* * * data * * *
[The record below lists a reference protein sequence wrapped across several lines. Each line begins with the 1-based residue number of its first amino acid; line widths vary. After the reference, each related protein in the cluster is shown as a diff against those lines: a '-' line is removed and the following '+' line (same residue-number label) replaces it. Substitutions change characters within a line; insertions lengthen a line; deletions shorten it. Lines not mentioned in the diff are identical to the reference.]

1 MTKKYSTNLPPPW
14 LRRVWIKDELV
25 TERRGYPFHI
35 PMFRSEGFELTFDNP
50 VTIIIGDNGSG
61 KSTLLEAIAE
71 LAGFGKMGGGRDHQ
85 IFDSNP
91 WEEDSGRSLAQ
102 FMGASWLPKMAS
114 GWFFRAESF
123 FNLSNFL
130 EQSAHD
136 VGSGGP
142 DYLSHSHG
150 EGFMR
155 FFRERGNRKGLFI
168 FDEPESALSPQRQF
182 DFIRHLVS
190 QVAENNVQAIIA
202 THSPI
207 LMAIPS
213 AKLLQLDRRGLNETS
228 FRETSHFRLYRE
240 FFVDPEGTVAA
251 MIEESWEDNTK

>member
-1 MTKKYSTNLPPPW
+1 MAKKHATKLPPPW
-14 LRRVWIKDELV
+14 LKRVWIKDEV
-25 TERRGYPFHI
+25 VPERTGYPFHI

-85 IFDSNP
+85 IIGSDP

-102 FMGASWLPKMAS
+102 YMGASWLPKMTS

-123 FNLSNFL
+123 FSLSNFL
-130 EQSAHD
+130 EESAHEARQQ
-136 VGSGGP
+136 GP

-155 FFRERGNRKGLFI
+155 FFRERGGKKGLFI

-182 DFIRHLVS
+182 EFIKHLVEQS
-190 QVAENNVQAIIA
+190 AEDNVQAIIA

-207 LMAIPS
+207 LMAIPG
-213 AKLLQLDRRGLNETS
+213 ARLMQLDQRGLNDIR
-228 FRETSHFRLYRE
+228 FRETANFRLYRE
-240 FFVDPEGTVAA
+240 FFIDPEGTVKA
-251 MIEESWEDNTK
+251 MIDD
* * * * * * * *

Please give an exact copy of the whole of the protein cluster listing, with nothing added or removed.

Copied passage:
[The record below lists a reference protein sequence wrapped across several lines. Each line begins with the 1-based residue number of its first amino acid; line widths vary. After the reference, each related protein in the cluster is shown as a diff against those lines: a '-' line is removed and the following '+' line (same residue-number label) replaces it. Substitutions change characters within a line; insertions lengthen a line; deletions shorten it. Lines not mentioned in the diff are identical to the reference.]

1 MTKKYSTNLPPPW
14 LRRVWIKDELV
25 TERRGYPFHI
35 PMFRSEGFELTFDNP
50 VTIIIGDNGSG
61 KSTLLEAIAE
71 LAGFGKMGGGRDHQ
85 IFDSNP
91 WEEDSGRSLAQ
102 FMGASWLPKMAS
114 GWFFRAESF
123 FNLSNFL
130 EQSAHD
136 VGSGGP
142 DYLSHSHG
150 EGFMR
155 FFRERGNRKGLFI
168 FDEPESALSPQRQF
182 DFIRHLVS
190 QVAENNVQAIIA
202 THSPI
207 LMAIPS
213 AKLLQLDRRGLNETS
228 FRETSHFRLYRE
240 FFVDPEGTVAA
251 MIEESWEDNTK

>member
-1 MTKKYSTNLPPPW
+1 MAKKHATKLPPPW
-14 LRRVWIKDELV
+14 LKRVWIKDEV
-25 TERRGYPFHI
+25 VPERTGYPFHI

-85 IFDSNP
+85 IIGSDP

-102 FMGASWLPKMAS
+102 YMGASWLPKMTS

-123 FNLSNFL
+123 FSLSNFL
-130 EQSAHD
+130 EESAHEARQQ
-136 VGSGGP
+136 GP

-155 FFRERGNRKGLFI
+155 FFRERGGKKGLFI

-182 DFIRHLVS
+182 EFIKHLVEQS
-190 QVAENNVQAIIA
+190 AEDNVQAIIA

-207 LMAIPS
+207 LMAIPG
-213 AKLLQLDRRGLNETS
+213 ARLMQLDQRGLNDIR
-228 FRETSHFRLYRE
+228 FRETANFRLYRE
-240 FFVDPEGTVAA
+240 FFIDPEGTVKA
-251 MIEESWEDNTK
+251 MIDD